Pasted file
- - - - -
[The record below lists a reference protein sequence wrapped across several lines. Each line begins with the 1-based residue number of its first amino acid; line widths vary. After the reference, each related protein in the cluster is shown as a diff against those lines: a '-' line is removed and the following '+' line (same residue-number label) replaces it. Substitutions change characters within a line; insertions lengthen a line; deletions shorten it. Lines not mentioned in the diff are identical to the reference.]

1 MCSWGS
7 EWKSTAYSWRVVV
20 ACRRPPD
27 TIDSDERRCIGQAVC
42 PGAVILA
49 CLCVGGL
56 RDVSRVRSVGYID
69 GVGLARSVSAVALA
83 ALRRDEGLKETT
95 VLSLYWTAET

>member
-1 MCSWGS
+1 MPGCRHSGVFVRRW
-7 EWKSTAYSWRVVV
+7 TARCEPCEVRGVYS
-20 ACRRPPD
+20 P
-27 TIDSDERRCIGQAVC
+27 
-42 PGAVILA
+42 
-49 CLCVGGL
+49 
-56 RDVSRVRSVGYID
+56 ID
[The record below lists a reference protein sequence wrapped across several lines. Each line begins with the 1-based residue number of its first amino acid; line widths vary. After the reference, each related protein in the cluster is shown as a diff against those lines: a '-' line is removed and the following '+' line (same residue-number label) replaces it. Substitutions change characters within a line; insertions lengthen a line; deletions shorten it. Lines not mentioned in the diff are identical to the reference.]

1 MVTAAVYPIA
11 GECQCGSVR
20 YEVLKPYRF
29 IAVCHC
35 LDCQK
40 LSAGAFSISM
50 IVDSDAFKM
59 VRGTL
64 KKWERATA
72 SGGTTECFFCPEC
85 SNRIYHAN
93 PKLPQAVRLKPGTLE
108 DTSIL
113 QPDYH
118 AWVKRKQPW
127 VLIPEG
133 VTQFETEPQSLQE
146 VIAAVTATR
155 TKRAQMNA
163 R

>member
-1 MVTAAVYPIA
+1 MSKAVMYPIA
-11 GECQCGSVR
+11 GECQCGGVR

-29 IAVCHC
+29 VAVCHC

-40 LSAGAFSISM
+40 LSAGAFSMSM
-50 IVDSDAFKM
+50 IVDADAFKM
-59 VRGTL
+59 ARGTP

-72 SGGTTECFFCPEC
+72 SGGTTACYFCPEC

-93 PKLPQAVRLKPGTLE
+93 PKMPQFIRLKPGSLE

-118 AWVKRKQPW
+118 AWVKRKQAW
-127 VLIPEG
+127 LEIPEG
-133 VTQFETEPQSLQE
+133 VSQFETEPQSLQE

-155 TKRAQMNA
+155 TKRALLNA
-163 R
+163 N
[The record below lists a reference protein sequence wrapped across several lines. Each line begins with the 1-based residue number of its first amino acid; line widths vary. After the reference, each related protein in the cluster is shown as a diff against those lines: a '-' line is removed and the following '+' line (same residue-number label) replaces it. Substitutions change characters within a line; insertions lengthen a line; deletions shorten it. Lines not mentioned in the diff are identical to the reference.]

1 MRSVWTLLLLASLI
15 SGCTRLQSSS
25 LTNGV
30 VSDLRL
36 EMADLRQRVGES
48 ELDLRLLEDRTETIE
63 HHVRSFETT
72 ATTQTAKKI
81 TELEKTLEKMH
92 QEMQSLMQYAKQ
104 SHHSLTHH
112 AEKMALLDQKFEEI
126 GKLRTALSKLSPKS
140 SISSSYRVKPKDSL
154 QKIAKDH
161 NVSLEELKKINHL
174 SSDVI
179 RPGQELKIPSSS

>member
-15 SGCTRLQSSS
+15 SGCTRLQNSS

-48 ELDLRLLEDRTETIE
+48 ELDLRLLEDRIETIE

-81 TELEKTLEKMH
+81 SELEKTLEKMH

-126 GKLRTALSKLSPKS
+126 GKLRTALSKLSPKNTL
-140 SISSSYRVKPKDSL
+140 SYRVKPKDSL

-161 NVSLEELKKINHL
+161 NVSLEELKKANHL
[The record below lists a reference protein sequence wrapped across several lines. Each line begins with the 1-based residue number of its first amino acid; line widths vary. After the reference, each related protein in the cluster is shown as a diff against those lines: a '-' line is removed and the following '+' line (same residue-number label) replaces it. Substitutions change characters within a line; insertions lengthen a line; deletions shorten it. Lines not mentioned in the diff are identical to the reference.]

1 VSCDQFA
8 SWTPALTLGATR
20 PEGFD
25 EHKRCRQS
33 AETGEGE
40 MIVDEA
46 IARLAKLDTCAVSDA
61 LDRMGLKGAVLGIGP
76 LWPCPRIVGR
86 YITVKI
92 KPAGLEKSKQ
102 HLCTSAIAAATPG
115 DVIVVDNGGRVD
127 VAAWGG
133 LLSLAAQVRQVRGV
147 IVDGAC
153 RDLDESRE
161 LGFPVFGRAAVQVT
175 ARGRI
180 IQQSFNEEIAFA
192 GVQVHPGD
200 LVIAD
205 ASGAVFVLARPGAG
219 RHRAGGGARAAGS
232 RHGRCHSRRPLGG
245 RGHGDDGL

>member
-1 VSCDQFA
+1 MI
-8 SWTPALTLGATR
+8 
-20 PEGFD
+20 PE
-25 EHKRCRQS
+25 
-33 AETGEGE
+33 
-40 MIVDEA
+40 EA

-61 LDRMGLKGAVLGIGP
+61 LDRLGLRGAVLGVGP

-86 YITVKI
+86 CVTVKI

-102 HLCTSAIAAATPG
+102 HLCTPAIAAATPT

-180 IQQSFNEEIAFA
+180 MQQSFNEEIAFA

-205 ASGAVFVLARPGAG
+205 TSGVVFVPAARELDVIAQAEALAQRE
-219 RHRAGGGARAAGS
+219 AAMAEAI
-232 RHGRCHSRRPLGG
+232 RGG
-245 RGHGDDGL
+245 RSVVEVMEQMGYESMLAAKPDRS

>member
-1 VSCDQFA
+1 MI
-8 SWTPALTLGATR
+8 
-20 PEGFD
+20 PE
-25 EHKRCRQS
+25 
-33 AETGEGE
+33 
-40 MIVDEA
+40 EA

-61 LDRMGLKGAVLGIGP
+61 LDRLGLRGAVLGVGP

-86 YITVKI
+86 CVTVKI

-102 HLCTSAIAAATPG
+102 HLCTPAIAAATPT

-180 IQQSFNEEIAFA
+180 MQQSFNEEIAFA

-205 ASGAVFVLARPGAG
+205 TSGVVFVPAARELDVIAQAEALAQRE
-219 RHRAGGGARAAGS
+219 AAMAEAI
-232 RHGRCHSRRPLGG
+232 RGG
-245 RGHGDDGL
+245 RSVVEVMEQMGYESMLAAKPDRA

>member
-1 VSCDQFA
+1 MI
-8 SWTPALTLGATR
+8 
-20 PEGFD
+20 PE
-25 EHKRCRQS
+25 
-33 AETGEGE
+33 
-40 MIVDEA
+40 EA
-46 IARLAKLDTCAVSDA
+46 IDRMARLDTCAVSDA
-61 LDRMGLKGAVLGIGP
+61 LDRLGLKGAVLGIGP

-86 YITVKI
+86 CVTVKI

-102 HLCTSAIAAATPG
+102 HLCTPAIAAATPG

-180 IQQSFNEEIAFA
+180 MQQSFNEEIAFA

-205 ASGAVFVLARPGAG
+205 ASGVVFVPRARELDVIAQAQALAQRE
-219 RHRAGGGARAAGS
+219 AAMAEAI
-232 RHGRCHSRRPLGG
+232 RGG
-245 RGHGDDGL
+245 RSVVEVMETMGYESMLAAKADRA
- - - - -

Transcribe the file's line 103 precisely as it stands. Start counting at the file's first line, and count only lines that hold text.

-140 SISSSYRVKPKDSL